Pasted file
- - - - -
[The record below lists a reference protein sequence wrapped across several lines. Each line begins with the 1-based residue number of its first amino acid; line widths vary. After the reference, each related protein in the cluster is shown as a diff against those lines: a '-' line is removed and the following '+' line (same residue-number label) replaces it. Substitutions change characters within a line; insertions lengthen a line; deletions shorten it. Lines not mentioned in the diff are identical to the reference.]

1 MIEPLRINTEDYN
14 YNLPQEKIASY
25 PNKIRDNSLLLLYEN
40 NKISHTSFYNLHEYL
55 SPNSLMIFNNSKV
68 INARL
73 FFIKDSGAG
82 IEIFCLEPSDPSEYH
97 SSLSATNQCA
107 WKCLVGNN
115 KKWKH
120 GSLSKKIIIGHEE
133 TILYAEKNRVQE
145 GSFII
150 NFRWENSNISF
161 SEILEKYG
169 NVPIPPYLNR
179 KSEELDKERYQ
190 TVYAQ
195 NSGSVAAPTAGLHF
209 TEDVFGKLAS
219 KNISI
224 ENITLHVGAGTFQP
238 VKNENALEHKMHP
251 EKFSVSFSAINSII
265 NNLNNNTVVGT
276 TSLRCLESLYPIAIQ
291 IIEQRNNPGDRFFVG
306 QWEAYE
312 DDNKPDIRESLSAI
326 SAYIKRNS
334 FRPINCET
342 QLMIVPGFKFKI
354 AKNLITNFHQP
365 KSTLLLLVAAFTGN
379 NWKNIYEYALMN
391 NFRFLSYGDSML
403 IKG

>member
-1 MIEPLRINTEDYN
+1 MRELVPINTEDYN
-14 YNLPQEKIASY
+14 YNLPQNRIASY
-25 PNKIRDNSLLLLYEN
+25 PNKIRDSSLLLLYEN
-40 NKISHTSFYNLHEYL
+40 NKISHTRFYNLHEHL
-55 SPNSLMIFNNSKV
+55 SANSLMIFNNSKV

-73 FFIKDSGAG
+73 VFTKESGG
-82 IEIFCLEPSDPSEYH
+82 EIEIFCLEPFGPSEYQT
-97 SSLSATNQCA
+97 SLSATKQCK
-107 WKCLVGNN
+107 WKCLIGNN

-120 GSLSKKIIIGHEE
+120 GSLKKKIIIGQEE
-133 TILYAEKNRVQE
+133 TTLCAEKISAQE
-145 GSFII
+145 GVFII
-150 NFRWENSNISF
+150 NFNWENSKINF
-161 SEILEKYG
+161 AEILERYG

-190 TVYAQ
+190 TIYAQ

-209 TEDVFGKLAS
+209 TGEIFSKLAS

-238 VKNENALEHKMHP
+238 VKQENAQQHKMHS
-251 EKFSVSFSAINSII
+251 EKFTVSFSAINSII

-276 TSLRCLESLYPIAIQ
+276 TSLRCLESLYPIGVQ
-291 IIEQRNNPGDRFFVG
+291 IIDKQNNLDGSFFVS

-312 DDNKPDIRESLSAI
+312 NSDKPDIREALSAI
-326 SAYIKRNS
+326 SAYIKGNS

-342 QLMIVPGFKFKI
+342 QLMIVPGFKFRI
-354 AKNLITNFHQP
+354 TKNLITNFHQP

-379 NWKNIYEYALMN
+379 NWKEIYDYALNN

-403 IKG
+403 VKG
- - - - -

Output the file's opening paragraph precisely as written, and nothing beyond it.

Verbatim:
[The record below lists a reference protein sequence wrapped across several lines. Each line begins with the 1-based residue number of its first amino acid; line widths vary. After the reference, each related protein in the cluster is shown as a diff against those lines: a '-' line is removed and the following '+' line (same residue-number label) replaces it. Substitutions change characters within a line; insertions lengthen a line; deletions shorten it. Lines not mentioned in the diff are identical to the reference.]